Sorry (not sorry): The Astros have a billion-dollar PR problem
You run a billion-dollar business. You are the owner of a sports franchise that happens to sit among the top five teams in Major League Baseball, America’s pastime. You have all the resources in the world to bolster your brand image when opportunity allows and to protect it when bad news blows in. Yet, when the proverbial sh*t hit the fan and it was time to step up, you blinked. You did the verbal equivalent of swinging from your heels at high heat and landing on your backside. If this feels like your story, then you must be Jim Crane — owner of the Houston Astros and the current case study in how to blow up your business reputation without really trying.
The Astros, the team at the epicenter of baseball’s latest cheating scandal, have been forced to cut ties with their manager and general manager. Fines have been levied, draft picks have been taken away and questions have been raised about whether the 2017 World Series trophy should be relocated to Chavez Ravine or the Bronx. This write-up isn’t about those issues, but specifically the missteps that Crane made over the last week in his attempt to move past the controversies and reset the narrative around his team as baseball gets set for a new season. Can a billion-dollar business afford such a debacle? The fumbles and bumbles of the Astros’ PR mismanagement should be a lesson to us all. Here are some observations and takeaways:
Don’t issue an apology without accountability. During the first team press conference at the start of spring training, Crane used the opportunity to — in his mind — put the scandal behind the franchise once and for all. “I want to say again how sorry our team is for what happened.” Note, he didn’t say that he was personally sorry. The man or woman at the top of the food chain needs to understand that the buck stops there. To engender empathy, express willingness to take responsibility. During the Q&A, Crane explicitly said, “I don’t think I should be held accountable.” This eight-word gem lit up the baseball Twittersphere and countless sports radio call-in shows.
Using innocent people as human shields is bad form. About six minutes after Crane gave his non-apology comments, the microphone bounced from Alex Bregman and Jose Altuve (two players who benefited from the cheating) into the hands of Dusty Baker, the newly hired manager. Faced with the unenviable task of trying to win games at a fast enough rate to help people forget the scandal, Baker was more or less left to vouch for the character of the organization he just joined. Baker, who has many fans in baseball for his track record of doing things the right way — “old school” in some circles — was put out there as a way of deflecting the negative energy coming at the Astros after the foibles of Crane, Bregman and Altuve. Using innocent parties as human shields has not gone over well of late. Just ask Ken Fisher and the women he pushed to the front of his firm’s charm offensive advertising campaign.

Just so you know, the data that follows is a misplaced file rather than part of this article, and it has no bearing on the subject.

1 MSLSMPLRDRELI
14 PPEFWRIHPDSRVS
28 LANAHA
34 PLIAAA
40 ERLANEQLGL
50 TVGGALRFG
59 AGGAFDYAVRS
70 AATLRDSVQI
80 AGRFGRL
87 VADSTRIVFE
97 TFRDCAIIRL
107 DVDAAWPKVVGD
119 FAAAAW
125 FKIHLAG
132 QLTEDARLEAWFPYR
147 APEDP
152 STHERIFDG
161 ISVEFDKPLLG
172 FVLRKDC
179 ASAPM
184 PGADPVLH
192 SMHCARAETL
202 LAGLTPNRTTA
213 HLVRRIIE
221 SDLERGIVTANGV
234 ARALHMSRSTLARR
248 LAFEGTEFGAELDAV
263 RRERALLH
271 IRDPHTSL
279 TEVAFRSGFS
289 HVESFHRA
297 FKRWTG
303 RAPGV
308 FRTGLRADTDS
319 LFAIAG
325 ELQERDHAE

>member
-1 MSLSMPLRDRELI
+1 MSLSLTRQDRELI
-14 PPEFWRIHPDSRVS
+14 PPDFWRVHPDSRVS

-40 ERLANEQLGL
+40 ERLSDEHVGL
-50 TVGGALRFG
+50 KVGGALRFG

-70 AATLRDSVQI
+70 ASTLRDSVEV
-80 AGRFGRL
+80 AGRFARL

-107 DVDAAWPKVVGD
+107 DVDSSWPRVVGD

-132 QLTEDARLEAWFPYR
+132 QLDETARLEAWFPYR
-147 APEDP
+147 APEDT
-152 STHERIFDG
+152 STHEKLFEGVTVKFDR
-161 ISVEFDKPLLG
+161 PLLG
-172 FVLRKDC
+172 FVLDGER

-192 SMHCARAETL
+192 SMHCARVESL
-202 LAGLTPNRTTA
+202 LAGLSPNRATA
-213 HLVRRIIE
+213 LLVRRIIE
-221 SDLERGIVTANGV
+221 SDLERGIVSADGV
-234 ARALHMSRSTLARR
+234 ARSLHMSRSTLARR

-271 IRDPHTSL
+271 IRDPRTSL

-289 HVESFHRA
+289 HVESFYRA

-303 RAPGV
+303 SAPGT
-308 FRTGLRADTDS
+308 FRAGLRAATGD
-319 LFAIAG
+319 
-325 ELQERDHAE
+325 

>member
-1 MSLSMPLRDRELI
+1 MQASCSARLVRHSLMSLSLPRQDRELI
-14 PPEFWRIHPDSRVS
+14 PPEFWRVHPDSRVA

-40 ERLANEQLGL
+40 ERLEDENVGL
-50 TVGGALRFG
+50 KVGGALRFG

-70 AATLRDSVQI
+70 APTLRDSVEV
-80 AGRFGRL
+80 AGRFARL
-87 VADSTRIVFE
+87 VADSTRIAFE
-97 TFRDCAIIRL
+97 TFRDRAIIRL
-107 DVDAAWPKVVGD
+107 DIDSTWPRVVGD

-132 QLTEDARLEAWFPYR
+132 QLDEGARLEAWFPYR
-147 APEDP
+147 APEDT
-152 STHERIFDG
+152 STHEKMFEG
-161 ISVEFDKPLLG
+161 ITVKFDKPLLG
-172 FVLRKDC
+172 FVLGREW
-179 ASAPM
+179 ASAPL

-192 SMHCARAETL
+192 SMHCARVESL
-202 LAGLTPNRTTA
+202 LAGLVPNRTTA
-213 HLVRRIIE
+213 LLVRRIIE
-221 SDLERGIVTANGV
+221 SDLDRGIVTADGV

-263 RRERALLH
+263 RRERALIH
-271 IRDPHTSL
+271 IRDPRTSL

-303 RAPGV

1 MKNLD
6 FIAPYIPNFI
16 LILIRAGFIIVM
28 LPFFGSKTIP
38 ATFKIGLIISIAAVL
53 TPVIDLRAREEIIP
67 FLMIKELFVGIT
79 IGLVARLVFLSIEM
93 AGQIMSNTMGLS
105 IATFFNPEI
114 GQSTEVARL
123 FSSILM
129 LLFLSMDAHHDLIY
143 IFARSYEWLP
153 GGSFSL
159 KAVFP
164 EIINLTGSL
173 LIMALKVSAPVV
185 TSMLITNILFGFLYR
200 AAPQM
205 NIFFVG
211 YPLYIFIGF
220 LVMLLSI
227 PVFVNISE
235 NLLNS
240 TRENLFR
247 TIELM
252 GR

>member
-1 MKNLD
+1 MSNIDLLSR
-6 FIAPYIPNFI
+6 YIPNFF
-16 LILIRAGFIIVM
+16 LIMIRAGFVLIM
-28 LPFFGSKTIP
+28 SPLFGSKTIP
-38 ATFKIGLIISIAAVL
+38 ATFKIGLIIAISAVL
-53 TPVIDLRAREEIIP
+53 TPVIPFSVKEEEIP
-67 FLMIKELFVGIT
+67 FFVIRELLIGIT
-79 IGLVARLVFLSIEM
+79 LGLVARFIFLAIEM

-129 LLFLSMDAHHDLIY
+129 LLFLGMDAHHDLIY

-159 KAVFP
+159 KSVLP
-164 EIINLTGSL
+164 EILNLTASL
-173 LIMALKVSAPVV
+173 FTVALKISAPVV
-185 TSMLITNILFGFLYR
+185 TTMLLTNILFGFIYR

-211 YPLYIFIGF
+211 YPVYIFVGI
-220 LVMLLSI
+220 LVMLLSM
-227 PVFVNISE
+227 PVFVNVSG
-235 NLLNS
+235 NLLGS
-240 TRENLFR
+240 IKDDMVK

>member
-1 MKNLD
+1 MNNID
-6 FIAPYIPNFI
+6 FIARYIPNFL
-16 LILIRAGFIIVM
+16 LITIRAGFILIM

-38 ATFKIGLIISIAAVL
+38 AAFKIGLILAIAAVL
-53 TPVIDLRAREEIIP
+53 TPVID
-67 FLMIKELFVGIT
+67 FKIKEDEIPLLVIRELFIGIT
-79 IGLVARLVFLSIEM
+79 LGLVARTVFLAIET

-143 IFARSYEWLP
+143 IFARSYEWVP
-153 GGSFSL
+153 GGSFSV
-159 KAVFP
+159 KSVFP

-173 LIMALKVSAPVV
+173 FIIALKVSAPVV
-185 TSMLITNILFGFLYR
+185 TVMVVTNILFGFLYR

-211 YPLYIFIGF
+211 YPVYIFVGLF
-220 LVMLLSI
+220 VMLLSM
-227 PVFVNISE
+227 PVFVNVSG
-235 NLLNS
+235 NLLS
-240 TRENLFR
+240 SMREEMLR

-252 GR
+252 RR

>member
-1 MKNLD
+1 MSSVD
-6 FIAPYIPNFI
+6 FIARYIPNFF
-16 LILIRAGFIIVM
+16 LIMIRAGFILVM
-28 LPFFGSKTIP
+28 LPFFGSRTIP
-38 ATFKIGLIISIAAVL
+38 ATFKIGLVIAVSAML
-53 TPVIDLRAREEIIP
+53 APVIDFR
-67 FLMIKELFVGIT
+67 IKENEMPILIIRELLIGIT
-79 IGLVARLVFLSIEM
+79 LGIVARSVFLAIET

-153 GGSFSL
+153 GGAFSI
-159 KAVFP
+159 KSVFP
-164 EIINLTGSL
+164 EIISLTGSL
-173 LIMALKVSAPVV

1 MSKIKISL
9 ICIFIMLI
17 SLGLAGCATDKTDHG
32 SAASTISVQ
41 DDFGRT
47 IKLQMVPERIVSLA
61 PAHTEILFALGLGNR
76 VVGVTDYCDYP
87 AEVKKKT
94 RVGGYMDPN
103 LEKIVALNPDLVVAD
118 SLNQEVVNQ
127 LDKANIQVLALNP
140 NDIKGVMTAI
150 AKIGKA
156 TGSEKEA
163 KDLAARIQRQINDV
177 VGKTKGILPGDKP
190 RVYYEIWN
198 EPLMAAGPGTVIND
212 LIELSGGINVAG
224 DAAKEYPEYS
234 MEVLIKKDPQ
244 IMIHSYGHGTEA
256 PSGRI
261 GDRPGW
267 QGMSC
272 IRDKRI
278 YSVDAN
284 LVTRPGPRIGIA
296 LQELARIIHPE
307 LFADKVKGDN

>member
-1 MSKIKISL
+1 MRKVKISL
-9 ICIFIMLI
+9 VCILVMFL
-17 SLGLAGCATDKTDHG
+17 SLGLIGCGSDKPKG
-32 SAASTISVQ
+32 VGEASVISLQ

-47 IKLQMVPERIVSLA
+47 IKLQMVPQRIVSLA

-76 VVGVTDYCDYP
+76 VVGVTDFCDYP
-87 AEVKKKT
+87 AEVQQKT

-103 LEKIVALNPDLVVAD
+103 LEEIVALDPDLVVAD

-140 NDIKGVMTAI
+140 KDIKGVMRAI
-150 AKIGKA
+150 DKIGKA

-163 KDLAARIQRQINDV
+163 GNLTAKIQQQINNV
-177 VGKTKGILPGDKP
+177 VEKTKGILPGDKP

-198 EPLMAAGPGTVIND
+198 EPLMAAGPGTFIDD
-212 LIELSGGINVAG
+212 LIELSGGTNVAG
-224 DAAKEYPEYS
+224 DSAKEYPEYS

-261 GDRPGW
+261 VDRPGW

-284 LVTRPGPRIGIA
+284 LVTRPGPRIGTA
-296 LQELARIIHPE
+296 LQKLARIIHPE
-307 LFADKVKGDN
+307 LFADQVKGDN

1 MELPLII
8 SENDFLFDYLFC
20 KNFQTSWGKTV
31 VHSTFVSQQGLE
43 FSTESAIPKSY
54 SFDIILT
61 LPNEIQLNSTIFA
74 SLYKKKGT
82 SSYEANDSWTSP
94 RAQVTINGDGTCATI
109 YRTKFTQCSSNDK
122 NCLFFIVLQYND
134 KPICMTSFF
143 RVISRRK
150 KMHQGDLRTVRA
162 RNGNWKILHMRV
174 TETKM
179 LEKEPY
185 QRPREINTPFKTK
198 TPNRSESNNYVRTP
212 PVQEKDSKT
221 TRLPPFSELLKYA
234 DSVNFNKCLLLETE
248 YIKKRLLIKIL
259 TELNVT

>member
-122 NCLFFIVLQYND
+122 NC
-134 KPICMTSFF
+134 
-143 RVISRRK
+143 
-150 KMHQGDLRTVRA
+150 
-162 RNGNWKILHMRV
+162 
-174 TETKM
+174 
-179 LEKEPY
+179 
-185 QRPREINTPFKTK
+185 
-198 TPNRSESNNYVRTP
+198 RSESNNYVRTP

An organization that wants to show it deserves forgiveness needs to show its leadership is committed to change. What Crane did multiple times during his comments and Q&A responses was to deflect as much as possible. Instead of taking responsibility and embracing the implications, Crane kept referring to the MLB investigation instead of talking about what his own in-house efforts uncovered. Instead of looking in the mirror at his own team and doling out punishments and repercussions, he let the MLB-imposed levies stand on their own. MLB suspended his GM and manager, so he did what he had to do — fire them. Note that firing these employees actually protects their future salaries. In a way, letting them stay suspended would have been worse for them financially, unless there was some effort to show that their actions merited a forfeiture of the guarantees in those contracts. An owner who wanted to show remorse and address the need for culture change would have found a way to dispose of one of the core veterans involved in the cheating culture. Instead, he continued to protect the players along the lines of MLB’s punishments.
When apologizing, don’t say, “It wasn’t that bad.” During his press conference, Crane had the gall to claim that “[The cheating] didn’t impact the game.” This begs the obvious question, “Then why all the elaborate shenanigans?” Of course, when pressed on that statement, he said less than two minutes later, “I didn’t say that” … when we all know he did. For companies who want their contrition to be taken seriously, it is incumbent on them to acknowledge their misdeeds in unqualified fashion. Don’t try the playground tactic, “But Johnny did it too. And so did the Red Sox!”
I wish I could tell my children that winners never cheat and cheaters never win, but the 2017 World Series trophy sitting in the case at Astros headquarters in Houston probably will remain there forever, despite enough evidence and admissions that a lot of illicit scheming helped ensure the team had an unfair edge in winning the championship. But, there may be a silver lining in all of this: There is a bright future for any credible PR professional or agency out there who wants to make a living teaching organizations and executives how to say sorry in an effective, endearing and empathy-inducing way.